History of Photography in a Glance | klinikadventjakarta.info

A form of art like no other, a photograph conveys messages and emotions without need for words. Today, the function of photograph is limitless. It seeks attention, provokes emotions and amazes the viewer with breathtaking images. Having such profound impact in our lives, it is justified that we should know how this form of art took its place in human history as an indispensable media. To understand the history of photography, we will start by looking back at the 19th century.Photography took on a humble beginning when the term was coined by Sir John F.W. Herschel in 1839. A combination of the Greek words ‘photos’ and ‘graphein’, it relates to the use of light or radiation to record images. In the very same year, the first photo of a person was produced by Louis-Jacques-Mandé Daguerre, a chemist and French painter. However, the first experiences of photography can be traced back to 1827 when French inventor Joseph Nicéphore Niépce made the first photographic image on a metal plate.Since then, there have been a series of firsts in the history of photography. Man have successfully captured the first lightning and war photo in 1847 and produced the first color photo in 1861. The earliest history of cinematography (the act of filmmaking) was said to have begun in the year 1878 when the image sequences were successfully produced. Varying from nature to human and objects, photography was used to capture almost anything.1991 marks a historic milestone in the history of photography when the first digital still camera was made available commercially by Kodak. Since then, there has been overwhelming response and the demand for such cameras soared. We are the witnesses to the increasing capability of this image-capturing device. The history of photography will never been the same again with the development of portable and increasingly advanced cameras.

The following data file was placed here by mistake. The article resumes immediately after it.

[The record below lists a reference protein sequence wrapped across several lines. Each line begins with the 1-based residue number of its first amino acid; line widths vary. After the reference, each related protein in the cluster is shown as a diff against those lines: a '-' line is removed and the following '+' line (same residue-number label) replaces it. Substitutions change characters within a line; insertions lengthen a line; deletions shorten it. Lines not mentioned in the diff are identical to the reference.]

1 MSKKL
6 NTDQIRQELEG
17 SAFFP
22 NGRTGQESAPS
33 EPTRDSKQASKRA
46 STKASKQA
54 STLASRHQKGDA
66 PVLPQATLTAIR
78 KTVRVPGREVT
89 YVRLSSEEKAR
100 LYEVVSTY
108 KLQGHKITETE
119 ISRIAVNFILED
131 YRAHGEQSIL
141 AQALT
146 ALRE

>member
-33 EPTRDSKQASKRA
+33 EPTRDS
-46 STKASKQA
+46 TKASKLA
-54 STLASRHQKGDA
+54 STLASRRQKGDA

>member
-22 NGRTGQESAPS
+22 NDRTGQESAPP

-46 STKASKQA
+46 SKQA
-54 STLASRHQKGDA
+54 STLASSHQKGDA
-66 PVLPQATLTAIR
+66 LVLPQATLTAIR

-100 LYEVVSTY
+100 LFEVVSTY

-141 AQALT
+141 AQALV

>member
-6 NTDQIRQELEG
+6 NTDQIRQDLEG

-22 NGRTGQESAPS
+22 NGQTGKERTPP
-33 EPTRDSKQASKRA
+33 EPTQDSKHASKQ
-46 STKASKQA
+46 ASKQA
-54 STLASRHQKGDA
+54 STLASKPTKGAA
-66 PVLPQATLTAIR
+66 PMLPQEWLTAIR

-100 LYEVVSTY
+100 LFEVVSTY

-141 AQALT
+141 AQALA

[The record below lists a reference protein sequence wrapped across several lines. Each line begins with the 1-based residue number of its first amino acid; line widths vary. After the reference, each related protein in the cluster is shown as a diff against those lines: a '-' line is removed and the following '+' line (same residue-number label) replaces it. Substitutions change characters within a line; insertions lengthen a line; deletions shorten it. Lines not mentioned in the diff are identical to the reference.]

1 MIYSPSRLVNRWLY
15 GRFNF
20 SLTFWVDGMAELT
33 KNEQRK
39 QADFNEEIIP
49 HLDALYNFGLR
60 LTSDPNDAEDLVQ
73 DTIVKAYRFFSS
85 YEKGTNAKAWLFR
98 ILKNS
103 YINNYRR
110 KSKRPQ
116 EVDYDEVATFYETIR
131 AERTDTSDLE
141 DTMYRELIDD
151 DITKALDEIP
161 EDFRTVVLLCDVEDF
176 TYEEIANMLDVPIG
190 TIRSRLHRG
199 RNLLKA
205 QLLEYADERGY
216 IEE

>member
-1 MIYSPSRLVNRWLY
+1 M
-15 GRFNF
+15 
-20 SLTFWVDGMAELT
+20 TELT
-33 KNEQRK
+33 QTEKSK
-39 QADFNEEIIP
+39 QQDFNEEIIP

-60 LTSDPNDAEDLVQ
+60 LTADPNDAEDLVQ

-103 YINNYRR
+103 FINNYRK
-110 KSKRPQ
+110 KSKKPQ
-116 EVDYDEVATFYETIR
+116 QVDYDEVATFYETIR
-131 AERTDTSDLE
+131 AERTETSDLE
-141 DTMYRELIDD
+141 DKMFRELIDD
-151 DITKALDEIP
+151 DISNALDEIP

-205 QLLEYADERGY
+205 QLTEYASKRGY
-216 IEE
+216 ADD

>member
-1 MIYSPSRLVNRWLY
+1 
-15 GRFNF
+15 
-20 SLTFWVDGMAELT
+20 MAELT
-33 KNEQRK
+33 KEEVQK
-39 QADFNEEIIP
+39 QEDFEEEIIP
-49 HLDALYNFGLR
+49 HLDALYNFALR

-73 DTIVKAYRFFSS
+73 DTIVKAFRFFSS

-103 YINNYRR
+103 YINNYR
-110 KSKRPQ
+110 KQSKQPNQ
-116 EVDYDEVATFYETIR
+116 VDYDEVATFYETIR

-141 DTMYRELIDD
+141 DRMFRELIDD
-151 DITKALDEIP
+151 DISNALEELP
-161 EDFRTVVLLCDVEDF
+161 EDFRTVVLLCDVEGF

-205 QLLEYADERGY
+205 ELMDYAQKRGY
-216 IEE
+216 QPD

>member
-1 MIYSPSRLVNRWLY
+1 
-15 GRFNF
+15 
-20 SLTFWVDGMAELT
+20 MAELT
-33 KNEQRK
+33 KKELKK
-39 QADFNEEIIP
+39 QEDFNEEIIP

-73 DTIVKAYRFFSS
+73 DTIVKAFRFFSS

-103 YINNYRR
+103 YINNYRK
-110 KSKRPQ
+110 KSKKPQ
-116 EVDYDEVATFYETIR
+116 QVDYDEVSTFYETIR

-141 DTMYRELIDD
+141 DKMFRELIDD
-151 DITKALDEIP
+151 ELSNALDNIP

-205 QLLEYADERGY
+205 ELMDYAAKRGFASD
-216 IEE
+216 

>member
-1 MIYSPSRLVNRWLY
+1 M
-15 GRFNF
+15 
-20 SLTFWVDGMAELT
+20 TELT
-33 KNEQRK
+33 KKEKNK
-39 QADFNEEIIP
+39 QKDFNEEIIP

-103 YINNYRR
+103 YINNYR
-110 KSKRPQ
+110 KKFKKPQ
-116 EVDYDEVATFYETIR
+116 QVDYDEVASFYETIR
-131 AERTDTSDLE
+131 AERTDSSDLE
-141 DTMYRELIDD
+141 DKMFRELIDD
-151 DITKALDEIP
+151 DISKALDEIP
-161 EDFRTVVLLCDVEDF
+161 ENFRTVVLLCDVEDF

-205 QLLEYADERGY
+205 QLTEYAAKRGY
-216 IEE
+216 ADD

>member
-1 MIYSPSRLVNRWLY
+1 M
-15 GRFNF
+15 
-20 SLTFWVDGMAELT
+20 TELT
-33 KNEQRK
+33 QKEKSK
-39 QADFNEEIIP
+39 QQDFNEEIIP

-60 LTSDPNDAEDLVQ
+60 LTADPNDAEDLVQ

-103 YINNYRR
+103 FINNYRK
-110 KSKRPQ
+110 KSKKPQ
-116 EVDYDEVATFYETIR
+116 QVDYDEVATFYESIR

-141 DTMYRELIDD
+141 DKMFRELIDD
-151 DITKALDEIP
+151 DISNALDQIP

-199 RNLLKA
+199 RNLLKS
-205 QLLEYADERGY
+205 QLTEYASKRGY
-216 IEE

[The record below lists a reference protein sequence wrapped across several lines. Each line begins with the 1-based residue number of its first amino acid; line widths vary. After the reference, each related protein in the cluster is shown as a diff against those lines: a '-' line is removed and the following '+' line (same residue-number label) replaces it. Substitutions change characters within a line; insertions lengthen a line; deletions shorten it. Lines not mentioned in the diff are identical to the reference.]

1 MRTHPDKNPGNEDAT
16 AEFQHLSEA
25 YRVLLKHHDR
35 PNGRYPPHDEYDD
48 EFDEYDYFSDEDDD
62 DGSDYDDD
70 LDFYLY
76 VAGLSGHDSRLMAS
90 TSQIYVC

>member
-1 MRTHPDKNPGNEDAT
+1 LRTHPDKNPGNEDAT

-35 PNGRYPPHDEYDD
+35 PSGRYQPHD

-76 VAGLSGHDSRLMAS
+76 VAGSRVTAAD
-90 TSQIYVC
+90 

If We Were Honest We Would Label Our History Textbooks, Historical Fiction | klinikadventjakarta.info

Most of us realize by the time we are 30 or 40 years old that most of what we’ve read in the history textbooks and learned in school has not been an accurate accounting of the human record. Indeed, we tend to change our history books every 10 or 20 years and we do this to help promote a future agenda.Whereas, we want the next generation to take our society and civilization to greater heights, some feel we should tweak things a little. In other words we manipulate our past, to propel our future. Unfortunately, those that purposely do this, as well intentioned as they might be often try to change the way things are, to the way they believe things should be.Yet, by doing this, we end up lying to ourselves, and our children. And that famous quote; “those who fail to learn their history, are doomed to repeat it.” But which history are we learning, because what we are teaching, well, it isn’t the truth?If we were really honest with ourselves, and our children, perhaps we might admit that it is impossible to know history unless you were there living it and unless you were in the mind of the person who was living it, at the time, and seeing things from their point of view. In fact, there are often different accounts of history based on which side one group or another was on. And we know that it is the victors of wars and conflicts that rewrite history in their favor.So, it stands to reason, that this sort of writing of history will continue into the future. Lately, what we’ve seen is that some will use the media to change the history as it is happening and purport a specific alternate view, then use those media reports to write books during that period publishing millions of copies. This is another way that we lie to ourselves.The reality is that the history textbooks we use in school are merely historical fiction and it’s probably about time that we admitted that. Please consider all this.